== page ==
Li Edelkoort: 'Fashion is dead. Long live clothing'

Famous Dutch trend ‘forecaster’ Lidewij Edelkoort has clearly dealt with the matter that had been gnawing away at her for some time, resulting in a good dressing down for everyone – schools, the press, the catwalks, in short the whole fashion system. This has led to the creation of the manifesto, baptised ‘Anti-fashion,' a pithy text that she insisted on reading herself to a packed (and full) room when she passed through Paris last Tuesday and Wednesday as a prelude to her design house Trend Union presenting its new predictions for the 2016/17 autumn and winter season.

As a trend consultant she insists from the outset, as if to apologise: “I love fashion. Passionately”. She did not really need to remind us of that: Time Magazine did not name her as one of the 25 most influential people in fashion for nothing in 2008. Today it is universally agreed that everyone takes note of what Lidewij Edelkoort has to say: the success, never disputed, of her reviews View on Colour and Bloom bears witness to the richness of her creative suggestions. Her trend brochures aimed at the fashion and textile, design, interior design, and beauty and well-being industries are distributed around the world.

“Our ‘fashion system’ is completely obsolete”

She goes on to say “I love fashion, yet I could not have not written this text entitled ‘Anti-fashion.’ This professional manifesto finds that fashion has undergone a radical change rendering the current ‘fashion system’ completely obsolete.” This starts with education. “Fashion schools and colleges continue to teach young students to become catwalk designers, divas. They keep on being led to believe that what awaits them is a life of fame outside of the rules. In other words schools are continuing to teach the principle of unsociable individuality to young people whose environment, in these days of social networks, is based on sharing and creating together. In reality, training in fashion has gone out of fashion."

“A world with no interest in textiles”

The forecaster emphasises that “for the first time in its history fashion, supposedly ahead of the times, it is unable to react to the period.” Students are being taught to become little Karls, to create clothes, bags, all sorts of accessories for others, to arrange the show, brochures, communications and photography – all in three years. And during these three years, little time ends up being dedicated to clothes, which are just one element among many.”

The situation of the studios, sacrificed on the altar of globalisation, makes it even more difficult to teach techniques: “this now leads to fashion designers being trained who are not familiar with fabric, who do not know how textiles work or how fibres react. Soon we will only know poplin and the jersey for the rest of our lives. It’s terrifying.” Hence the interest, in passing, in offering her clients a new course of studies allowing a better understanding of the mechanisms inherent to the season’s fabrics.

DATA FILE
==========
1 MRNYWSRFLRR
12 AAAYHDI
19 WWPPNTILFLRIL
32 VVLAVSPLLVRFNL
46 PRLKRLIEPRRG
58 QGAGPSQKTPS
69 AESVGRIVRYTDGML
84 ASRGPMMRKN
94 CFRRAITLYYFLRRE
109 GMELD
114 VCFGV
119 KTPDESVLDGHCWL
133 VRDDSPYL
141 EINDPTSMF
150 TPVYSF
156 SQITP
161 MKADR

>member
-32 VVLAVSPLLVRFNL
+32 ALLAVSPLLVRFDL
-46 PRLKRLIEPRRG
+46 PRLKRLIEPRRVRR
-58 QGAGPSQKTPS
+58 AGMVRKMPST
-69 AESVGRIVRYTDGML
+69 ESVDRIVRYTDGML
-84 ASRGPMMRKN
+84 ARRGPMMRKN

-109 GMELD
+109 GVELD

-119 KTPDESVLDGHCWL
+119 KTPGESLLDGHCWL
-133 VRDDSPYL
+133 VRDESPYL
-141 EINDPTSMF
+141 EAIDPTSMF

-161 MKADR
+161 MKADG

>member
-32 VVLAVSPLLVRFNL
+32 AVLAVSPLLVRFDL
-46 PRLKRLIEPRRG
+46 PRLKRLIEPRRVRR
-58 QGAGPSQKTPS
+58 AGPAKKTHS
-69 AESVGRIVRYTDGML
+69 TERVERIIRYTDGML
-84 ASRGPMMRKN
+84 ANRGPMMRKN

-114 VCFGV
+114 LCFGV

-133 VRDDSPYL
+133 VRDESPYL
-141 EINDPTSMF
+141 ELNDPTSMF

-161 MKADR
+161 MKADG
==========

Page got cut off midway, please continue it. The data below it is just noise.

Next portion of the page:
The press also receives a dressing down with scathing remarks about the lack of general education of fashion editors: “We have seen, for example, in major magazines such as Vogue or Marie-Claire triumphant announcements rejoicing in the return of prints. Do your homework madam editors and stop talking about prints when what is meant is actually jacquard.”

The rest of the manifesto is in the same vein: public opinion needs to be made aware of the fact that cheaper clothes (ludicrously, now copying the luxury brands) manufactured in countries where the workforce is exploited have blood on their hands; the resulting loss of interest in local know-how, the irresponsible attitude of the media in advocating never wearing the same outfit twice as a panacea; the fact that designers are pushed by marketing to henceforth regard clothing as just an accessory to other accessories such as bags and shoes.

“When you add them up there are no longer any creators really creating fashion. To put it simply, this is because marketing has killed the fashion industry by over-exploiting it, by subjecting designers to unbelievable stress (they have to do everything) and where their originality is sacrificed in the constant quest for the slogan, by saturating the market with products made to create nice images designed to be ‘liked’ (in order to sell perfume) to the detriment of clothes made to be worn."

And where are the consumers in all this? Lidewij Edelkoort has the feeling that the younger generations will no longer feel the need to own a whole expanding wardrobe of their own. She gives the example of young Chinese clients who cannot afford to buy the dream item such as the Little Black Dress and opt without hesitation to buy one between them. And extolling the virtues of projects that in themselves are slightly insane, such as the ‘habibliothèque’ in Paris that offers the possibility (while at the same time fighting against fast fashion) of hiring designer labels at an affordable price.

Conclusion: “Clothes will be the answer to the unsettling of the fashion system. Analysing and conceptualising a trend will only be of interest if undertaken from an anthropological and humanist point of view, and if we go back to the basics of ‘couture’ with its genuine interest in the fabric and the ‘way’ that we examined them before the invention of prêt-à-porter clothing. This is why my presentation this evening, and those to come, will no longer talk about fashion – a concept that no longer has a raison d’être in this day and age.

Original by Hervé Dewintre, FashionUnited's correspondent in Paris.